Fired up.

To those that are waiting, no. No kid yet.

But an interesting thing happened last night. Pete came back. I mean, he’s been in the area for a little while, settling into his new place in Sacramento. But last night was the first time I’d seen him in a long time – couple years, maybe the first time we’ve seen him since the wedding? I don’t know. But it’s been a long time.

He was one of the few people I hung out with a lot when I was young. We spent time at my house, his house, played ping-pong, played the early Sierra adventure games, went to Berkeley together to play arcade games until we both had headaches… all kinds of things. We met, I think, in sixth grade. My first memory of him was in a vocal class? I think he was singing to himself, and I thought, “What a weird kid.”

But we became good friends – I’d consider him one of my very best. And so when I think about my youth, there are a handful of people that are part of that. Some that I’m still close with, some that I’m not. For the most part, I’ve either kept in close contact with the people I still care about, but Pete’s been a skipping stone in my life for the last 15 years.

We didn’t see each other that often, but when we did, it didn’t take much to catch up, and it never felt like any time had passed. Yet, we both changed. I met Ei-Nyung, started a career in game development, got married, bought a house, and am about to have a kid. He lived in New York, became a doctor and has had all manner of grand adventures in the time since (there are other interesting tidbits, but you’d have to ask him about them, as I won’t spoil them for you here).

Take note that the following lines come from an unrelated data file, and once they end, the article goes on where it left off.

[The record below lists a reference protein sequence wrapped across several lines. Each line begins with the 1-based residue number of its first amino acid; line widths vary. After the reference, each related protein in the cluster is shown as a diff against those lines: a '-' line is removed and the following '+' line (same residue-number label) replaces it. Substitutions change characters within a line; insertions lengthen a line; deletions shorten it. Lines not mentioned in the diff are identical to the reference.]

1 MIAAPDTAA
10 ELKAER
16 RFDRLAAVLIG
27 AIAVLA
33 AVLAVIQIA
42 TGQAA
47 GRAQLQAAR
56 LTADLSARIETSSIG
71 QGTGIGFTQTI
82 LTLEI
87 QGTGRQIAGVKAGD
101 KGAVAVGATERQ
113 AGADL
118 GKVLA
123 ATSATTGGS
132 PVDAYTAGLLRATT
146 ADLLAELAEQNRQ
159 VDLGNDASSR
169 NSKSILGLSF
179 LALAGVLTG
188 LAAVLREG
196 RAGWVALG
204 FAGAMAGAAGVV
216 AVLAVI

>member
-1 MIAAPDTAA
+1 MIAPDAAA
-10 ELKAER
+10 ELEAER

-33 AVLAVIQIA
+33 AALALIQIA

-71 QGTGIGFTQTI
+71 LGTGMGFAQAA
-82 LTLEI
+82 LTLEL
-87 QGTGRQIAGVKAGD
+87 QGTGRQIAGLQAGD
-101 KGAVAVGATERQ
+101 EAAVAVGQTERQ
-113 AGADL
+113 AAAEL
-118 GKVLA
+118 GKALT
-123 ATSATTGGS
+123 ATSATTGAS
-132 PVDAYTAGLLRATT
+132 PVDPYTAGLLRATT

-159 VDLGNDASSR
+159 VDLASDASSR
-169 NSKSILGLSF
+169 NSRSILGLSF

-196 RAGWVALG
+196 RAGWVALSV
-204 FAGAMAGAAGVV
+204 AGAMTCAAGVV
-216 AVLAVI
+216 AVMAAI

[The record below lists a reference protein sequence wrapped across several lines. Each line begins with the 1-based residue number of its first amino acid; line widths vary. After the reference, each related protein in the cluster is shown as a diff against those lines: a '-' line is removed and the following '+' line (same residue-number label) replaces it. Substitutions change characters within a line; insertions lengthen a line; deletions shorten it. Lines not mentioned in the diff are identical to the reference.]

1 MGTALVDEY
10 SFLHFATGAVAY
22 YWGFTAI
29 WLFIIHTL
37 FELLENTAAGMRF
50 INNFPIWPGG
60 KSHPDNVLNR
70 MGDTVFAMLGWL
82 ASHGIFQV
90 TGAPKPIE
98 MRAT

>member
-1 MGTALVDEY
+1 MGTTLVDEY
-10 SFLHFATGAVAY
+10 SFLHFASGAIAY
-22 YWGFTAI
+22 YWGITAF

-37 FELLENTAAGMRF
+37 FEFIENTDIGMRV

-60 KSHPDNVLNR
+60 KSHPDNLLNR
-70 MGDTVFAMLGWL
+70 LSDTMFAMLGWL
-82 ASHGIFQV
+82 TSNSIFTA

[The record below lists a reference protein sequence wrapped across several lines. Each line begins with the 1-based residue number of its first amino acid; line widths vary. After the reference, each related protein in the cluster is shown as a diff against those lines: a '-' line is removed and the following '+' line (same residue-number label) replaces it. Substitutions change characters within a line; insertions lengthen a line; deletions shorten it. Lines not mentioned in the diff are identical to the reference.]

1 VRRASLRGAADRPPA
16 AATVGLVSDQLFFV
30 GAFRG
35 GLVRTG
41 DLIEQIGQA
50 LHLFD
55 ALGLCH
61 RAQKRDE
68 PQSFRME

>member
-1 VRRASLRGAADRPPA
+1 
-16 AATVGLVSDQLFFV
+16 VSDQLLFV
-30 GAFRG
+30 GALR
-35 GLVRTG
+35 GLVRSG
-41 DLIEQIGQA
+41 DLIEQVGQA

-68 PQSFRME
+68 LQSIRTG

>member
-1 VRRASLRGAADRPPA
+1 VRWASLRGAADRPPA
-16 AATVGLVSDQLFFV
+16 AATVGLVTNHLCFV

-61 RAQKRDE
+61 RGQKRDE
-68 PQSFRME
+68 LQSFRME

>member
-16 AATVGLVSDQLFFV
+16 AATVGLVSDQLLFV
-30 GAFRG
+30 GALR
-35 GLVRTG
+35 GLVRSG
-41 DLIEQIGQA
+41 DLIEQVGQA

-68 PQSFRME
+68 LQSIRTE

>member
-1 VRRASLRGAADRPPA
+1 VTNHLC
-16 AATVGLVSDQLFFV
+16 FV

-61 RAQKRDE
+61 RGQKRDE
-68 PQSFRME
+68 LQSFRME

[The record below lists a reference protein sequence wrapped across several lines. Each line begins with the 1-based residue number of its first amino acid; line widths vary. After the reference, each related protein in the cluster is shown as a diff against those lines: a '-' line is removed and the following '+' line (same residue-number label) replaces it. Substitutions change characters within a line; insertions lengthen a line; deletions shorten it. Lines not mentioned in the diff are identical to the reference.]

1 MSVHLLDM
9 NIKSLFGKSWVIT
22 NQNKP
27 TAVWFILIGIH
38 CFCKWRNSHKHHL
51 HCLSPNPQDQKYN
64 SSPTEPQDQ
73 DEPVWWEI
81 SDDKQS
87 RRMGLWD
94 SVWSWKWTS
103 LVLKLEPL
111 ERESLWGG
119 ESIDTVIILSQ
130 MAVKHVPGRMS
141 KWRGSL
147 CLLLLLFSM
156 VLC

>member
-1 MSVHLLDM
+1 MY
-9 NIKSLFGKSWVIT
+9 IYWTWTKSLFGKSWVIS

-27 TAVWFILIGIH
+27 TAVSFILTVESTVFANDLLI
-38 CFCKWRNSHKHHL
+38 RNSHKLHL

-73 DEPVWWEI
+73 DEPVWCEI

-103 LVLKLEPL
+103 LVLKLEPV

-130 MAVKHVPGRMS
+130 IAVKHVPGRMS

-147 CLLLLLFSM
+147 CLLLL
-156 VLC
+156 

So last night, we hung out. And it was like nothing’s changed. Well, that’s not right – obviously, lots has changed. But somehow, something flipped in my head last night. And I know this may be weird, but seeing Pete again – it felt like a bookend to my prolonged adolescence. My fear of the future disappeared. Fears about fatherhood, the changes that are coming in Ei-Nyung and my life, the changes that we’re all going to go through in the *next* 15 years… it became a sort of excitement and joy. And no, I can’t explain it.

But I look forward to meeting my son. I look forward to seeing him learn, and grow, and to watch him form the kinds of friendships that last a lifetime. I look forward to how Ei-Nyung and my relationship will change – one of the things that’s been good about our relationship is how we handle change, and growth – I fear the sleepless nights, and the stress – the inevitable arguments and conflict – but it’s *progress*. Towards a family – our family – surrounded by friends that I love deeply – towards the future, both in work, which has been incredible, and in life.

The last 15 years, for their little stresses and various challenges have been utterly spectacular. May the next 15 be as good.

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